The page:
A.G. Lafley is back.
Last week P&G’s board appointed Lafley CEO after Bob McDonald stepped down. This isn’t a new assignment for Lafley; he was CEO from 2000 to 2009.
A look at P&G’s May, 2013 Brand Saver coupon booklet suggests he has some work to do. A few questions to consider:
-Is investing in the P&G brand really a good idea?
P&G is spending a lot of money and time promoting its corporate brand. The May Brand Saver includes a huge ad for P&G. The headline: “Thank you, mom, for seeing the potential in every child.” The ad goes on to proclaim that P&G is the “proud sponsor of moms.”
This just can’t be a good use of money. Do consumers in the U.S. know or care what brands P&G owns? Do you?
A quick test: which of these are P&G brands?
I’ll put the answers below. If you didn’t get most of them correct, then you really have to question the P&G branding initiative.
-Why launch a Fusion disposable razor?
Gillette has had a consistent formula for building profits: introduce a series of high-end razors, each with outstanding quality and higher prices. Then count on refills to drive profits. Play in disposable razors but focus on the reusable segment.
Now, however, Gillette is changing course and embracing disposable razors. P&G is currently rolling out a disposable version of Fusion, its premium product. The headline: “Upgrade to Gillette’s 5-Blade Disposable.”
I haven’t studied recent trends in razors but this feels like a desperation move. When there aren’t any big ideas around, it is easy to launch a cheap version of a premium brand.
This usually does not end well; there is a short-term profit jump and then the brand erodes.
-Do brand mashups really make sense?
P&G has fully embraced the concept of a brand mashup. The May Brand Saver includes the following products:
Gain + Mr. Clean
Gain + Febreeze
Gain + Swiffer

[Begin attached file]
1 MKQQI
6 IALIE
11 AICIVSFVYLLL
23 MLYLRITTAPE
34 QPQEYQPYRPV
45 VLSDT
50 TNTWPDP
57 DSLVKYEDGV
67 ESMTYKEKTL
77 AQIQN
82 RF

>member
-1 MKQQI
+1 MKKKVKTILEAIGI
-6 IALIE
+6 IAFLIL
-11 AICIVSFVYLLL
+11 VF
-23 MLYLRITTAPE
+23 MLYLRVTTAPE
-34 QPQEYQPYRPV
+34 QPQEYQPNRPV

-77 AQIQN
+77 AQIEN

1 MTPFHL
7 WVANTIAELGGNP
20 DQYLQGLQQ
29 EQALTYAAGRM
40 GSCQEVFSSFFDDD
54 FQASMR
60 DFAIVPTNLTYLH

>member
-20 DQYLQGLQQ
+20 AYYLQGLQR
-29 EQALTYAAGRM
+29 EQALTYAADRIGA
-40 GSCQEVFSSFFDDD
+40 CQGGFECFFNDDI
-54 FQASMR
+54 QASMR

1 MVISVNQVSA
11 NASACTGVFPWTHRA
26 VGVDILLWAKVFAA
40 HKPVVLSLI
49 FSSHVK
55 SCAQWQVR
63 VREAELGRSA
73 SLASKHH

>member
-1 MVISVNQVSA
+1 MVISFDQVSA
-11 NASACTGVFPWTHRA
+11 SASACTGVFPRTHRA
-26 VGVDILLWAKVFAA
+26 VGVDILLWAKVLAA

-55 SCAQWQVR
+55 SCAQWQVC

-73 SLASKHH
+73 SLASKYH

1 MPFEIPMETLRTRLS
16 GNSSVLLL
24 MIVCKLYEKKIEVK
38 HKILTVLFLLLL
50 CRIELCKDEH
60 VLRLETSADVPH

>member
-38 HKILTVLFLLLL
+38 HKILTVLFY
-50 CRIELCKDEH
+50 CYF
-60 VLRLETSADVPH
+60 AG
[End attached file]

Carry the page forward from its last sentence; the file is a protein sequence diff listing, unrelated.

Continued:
Head & Shoulders + Old Spice
Gillette Venus + Olay
There is logic to some of these pairings. But it gets confusing.
What is the combination of Head & Shoulders + Old Spice? Is that a deodorant that prevents dandruff? Is arm pit dandruff a big issue for people? Or is it a shampoo that smells like a deodorant? That seems unappealing.
A brand mashup can work but taken too far mashups lead to confused consumers and weak brands.
P&G is one of the world’s great marketing companies but some of these recent moves appear focused on driving short-term profits more than building great brands.
It is good to have A.G. Lafley back at the helm.
Here are the results to the quiz:
Irish Spring: No
Let me know how you did!
In my perspective; a brand-mashup works best when
1. The benefits can be easily observed and attributed to the components and
2. It appears like a match of separate equals
For instance, while buying a premium car it does matter whether the integrated sound system is by Bose or Bang & Olufsen and not a generic because after all; what is a new car other than an extension of my Iphone ☺. Mentally, this allows me to distinguish why a car with or without a premium sound system may not offer the same utility.